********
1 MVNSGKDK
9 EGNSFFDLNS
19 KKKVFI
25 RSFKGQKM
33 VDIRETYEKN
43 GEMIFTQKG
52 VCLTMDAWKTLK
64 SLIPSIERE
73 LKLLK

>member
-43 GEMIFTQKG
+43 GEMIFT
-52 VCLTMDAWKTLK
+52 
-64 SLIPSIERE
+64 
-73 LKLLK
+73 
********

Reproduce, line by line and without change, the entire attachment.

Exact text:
1 MVNSGKDK
9 EGNSFFDLNS
19 KKKVFI
25 RSFKGQKM
33 VDIRETYEKN
43 GEMIFTQKG
52 VCLTMDAWKTLK
64 SLIPSIERE
73 LKLLK

>member
-43 GEMIFTQKG
+43 GEMIFT
-52 VCLTMDAWKTLK
+52 
-64 SLIPSIERE
+64 
-73 LKLLK
+73 